Vintage Halloween Collectibles

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Halloween – a time of celebration and superstition.

 

Halloween  was originally thought to be associated with a Celtic festival with people lighting bonfires and wearing costumes to ward off wandering ghosts. Over time, partly due to the large number of immigrants that came to this country, Halloween has evolved into a fun, family event.

While today’s celebration of Halloween may seem more commercial with many stores and businesses dedicated to selling or renting fancy costumes and party decorations and – of course – the many haunted houses that appear every season, you’ll find during the 1930’s through the 1960’s, Halloween was a more simple celebration with the costumes and other items from this period becoming highly sought after.  And, in some cases quite valuable.

Materials

The most commonly used materials for these vintage, non-costume Halloween items were:

  • Tin Lithograph – Jack-o-lanterns for trick-or-treating, noise makers, i.e., shakers, ratchet style, tin wind-up,  horns, and tambourines
  • Paper – Banners, decorations (center pieces, party favors and invitations) , lamp shades, lanterns, postcards
  • Paper Mache – Jack-o-lanterns (these most often had paper inserts for the eyes, nose, and mouth, however, it is very hard to find a complete one today since the paper was often damaged by the candy), lanterns.  The lanterns manufactured in Germany circa 1920, also had paper inserts. These are highly sought after and valued at upwards of $1,000 (1).
  • Celluloid – due to the fragile nature of celluloid, it was primarily used in making character pieces or decorations. Since it was so fragile, most of the pieces that survived will have a hefty price., i.e., figure of black cat carrying parrot cages, 6″. . . . $465.00 (1)
  • Plastic – candy containers, jack-o’-lanterns, assorted figures, toys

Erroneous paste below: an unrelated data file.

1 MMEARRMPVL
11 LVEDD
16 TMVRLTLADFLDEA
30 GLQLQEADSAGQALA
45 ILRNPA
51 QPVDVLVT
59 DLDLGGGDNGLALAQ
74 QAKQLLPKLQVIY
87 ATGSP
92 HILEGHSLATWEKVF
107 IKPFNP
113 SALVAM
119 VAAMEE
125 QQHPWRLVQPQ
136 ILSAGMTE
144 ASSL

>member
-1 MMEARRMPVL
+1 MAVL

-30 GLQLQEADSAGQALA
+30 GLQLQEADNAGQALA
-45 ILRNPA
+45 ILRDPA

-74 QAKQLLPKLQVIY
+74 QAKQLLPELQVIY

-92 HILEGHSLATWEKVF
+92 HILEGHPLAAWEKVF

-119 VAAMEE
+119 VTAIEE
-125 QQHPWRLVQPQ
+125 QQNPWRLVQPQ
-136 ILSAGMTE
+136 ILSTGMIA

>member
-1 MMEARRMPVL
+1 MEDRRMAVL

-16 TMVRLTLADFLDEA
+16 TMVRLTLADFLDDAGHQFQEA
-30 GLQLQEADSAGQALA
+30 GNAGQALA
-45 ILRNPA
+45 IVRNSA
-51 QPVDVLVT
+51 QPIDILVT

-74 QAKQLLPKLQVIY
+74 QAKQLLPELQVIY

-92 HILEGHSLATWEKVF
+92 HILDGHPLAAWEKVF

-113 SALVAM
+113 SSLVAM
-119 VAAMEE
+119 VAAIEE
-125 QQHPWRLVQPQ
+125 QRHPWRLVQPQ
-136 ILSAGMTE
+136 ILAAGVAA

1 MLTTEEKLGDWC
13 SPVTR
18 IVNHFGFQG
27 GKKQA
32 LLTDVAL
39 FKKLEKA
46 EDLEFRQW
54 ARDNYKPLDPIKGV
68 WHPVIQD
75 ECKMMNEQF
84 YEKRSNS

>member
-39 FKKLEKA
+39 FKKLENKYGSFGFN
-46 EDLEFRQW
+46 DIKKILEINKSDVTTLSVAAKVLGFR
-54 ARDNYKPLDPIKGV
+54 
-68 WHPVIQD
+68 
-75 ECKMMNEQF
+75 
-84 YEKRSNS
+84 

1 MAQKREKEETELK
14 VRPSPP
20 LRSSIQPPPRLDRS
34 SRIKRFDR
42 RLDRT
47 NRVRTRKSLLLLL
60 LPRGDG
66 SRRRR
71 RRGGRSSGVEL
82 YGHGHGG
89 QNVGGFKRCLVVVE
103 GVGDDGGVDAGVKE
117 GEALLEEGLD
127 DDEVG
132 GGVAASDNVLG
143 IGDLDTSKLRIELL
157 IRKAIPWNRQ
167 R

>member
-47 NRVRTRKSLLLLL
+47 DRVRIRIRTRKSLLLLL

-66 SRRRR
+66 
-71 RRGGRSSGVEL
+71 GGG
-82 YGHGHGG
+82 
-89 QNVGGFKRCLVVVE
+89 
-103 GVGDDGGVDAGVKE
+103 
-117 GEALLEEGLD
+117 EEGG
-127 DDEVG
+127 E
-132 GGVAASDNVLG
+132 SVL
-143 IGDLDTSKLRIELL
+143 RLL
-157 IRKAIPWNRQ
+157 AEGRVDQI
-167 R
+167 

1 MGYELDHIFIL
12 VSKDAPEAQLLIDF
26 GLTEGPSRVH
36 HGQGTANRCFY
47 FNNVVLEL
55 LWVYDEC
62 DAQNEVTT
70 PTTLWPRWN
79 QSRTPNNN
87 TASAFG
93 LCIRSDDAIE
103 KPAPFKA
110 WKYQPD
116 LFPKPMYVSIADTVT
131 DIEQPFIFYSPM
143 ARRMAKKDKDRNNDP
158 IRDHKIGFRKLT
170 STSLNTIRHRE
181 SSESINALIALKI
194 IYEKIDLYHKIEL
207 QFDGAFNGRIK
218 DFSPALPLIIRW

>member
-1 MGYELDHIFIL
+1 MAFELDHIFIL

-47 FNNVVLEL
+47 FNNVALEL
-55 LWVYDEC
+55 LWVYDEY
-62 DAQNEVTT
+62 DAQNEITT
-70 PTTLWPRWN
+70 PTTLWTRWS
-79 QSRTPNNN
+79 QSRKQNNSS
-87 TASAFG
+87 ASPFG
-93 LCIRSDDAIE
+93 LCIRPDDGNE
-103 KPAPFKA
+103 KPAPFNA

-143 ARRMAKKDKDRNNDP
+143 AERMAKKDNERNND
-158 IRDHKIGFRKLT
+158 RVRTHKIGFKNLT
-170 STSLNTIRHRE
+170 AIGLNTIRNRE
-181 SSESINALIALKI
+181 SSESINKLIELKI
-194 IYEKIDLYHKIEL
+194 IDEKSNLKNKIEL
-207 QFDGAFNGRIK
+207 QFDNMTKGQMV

Determining Value

Today many collectors find Halloween collectibles from the 1930’s – 60’s a real find as their values can reach in the hundreds of dollars. As with any collectible value depends on condition, completeness and having the original box (costumes). In the case of Halloween collectibles, value can also depend on material of construction, disposability and country of origin. Regardless of material, the more desirable and more highly valued items were made in either Germany, Japan or the US.

 

Tin Lithograph

Today, some of the more easily found vintage collectibles  are the ones made of tin. These items were typically lithographed with pictures of witches, ghosts, pumpkins, black cats, owls, bats, skeletons and skulls. Tin noise makers are still one of the top Halloween collectibles.  Interestingly, you may find some noise makers manufactured during this period made from recycled tin. The recycled tin used may have been old cans, un-sold toys, or anything else tin that the manufacturer could flatten large enough so as to be reshaped. To see if a noise maker was made from recycled tin look inside the slits for odd words, pictures or designs. Old noise makers can be valued anywhere from $100 – $300(1).

Costumes

Other items like costumes relied  not only on the traditional Halloween characters like witches, ghosts, and monsters for their themes but also characters that were popular in the comics, movies and television. During the 1920’s-30’s Casper and Little Orphan Annie were popular. A complete Little Orphan Annie costume in excellent condition from the 30’s has a value of over $175.00(1).

During 1950′-60’s the popular characters were MAD’s Alfred E. Newman ($175.00), Green Hornet ($200.00), Beatles, Captain America, and Daffy Duck ($40.00), to name a few. The two most noted manufacturers of costumes were Ben Cooper and Collegeville, however, if you can fine a costume handmade and marked ‘Dennison-Made’ you will have found a treasure as these are especially valuable.

Looking for vintage Halloween collectibles, visit our Online Store at this link  for a variety of Halloween items.

Want more information?  Visit this link for a wide variety of reference books and price guides available on Amazon.

 

(1) Some information (values)  for this article was taken from Schroeder’s Collectible Toys Antique to Modern, Price Guide.

 

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